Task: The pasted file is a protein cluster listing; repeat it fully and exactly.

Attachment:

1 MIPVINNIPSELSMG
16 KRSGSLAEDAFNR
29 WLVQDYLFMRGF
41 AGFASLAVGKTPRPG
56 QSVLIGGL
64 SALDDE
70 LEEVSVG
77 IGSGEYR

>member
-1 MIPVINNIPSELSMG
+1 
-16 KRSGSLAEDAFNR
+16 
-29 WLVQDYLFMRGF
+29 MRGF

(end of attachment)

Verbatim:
1 MIPVINNIPSELSMG
16 KRSGSLAEDAFNR
29 WLVQDYLFMRGF
41 AGFASLAVGKTPRPG
56 QSVLIGGL
64 SALDDE
70 LEEVSVG
77 IGSGEYR

>member
-1 MIPVINNIPSELSMG
+1 
-16 KRSGSLAEDAFNR
+16 
-29 WLVQDYLFMRGF
+29 MRGF